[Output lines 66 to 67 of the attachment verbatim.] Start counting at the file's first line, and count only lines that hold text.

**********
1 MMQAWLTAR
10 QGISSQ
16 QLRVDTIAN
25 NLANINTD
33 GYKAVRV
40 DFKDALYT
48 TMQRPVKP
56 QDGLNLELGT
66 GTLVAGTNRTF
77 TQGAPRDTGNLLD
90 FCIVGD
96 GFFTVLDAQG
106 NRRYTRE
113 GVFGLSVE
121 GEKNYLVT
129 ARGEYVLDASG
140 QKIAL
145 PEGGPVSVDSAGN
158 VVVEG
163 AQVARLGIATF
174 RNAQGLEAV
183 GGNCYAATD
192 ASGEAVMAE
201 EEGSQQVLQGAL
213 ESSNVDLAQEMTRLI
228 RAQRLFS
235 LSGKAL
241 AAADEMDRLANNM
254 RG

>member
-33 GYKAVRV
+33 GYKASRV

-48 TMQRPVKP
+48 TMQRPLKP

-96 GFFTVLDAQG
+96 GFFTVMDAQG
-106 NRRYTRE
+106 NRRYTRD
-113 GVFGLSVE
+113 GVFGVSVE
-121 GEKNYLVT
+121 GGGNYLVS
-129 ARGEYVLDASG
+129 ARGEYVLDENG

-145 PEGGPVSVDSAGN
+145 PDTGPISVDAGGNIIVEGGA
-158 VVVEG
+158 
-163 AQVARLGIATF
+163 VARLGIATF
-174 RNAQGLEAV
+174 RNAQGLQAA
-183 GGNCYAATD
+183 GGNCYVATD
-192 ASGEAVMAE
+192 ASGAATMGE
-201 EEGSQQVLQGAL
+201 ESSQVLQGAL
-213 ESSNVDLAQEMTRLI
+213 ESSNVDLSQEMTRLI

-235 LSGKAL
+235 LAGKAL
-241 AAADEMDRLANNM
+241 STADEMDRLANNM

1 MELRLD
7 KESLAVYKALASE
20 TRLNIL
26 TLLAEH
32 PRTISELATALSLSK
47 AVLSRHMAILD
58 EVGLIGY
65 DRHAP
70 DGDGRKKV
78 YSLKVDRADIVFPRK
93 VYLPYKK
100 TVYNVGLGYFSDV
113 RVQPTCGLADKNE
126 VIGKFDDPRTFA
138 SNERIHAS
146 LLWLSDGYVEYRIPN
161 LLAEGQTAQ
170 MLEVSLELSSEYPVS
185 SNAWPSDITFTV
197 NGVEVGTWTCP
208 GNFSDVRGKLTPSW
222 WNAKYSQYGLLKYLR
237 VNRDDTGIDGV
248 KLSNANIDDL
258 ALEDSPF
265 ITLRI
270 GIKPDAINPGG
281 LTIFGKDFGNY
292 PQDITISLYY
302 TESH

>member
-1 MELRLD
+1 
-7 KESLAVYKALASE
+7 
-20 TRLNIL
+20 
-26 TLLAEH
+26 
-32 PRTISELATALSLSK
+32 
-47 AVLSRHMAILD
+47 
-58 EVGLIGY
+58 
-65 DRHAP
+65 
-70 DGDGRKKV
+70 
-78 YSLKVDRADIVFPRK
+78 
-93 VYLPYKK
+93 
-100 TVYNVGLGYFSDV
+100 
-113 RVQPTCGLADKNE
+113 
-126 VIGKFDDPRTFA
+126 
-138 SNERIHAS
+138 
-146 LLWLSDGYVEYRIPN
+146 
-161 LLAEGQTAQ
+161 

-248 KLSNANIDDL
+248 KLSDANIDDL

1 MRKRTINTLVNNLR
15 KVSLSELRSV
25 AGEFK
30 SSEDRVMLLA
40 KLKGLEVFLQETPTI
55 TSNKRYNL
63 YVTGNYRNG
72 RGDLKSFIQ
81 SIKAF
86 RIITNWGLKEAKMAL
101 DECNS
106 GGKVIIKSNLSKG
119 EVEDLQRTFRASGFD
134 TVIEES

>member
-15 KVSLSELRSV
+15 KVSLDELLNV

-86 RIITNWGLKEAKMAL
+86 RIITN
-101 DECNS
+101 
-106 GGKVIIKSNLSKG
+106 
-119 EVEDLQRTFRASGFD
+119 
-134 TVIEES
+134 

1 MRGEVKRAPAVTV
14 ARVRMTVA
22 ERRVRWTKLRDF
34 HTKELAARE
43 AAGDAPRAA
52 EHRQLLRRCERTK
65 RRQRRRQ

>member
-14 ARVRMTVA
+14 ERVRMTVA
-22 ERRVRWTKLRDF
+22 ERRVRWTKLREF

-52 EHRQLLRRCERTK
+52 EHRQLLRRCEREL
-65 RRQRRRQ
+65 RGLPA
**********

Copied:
7 KESLAVYKALASE
20 TRLNIL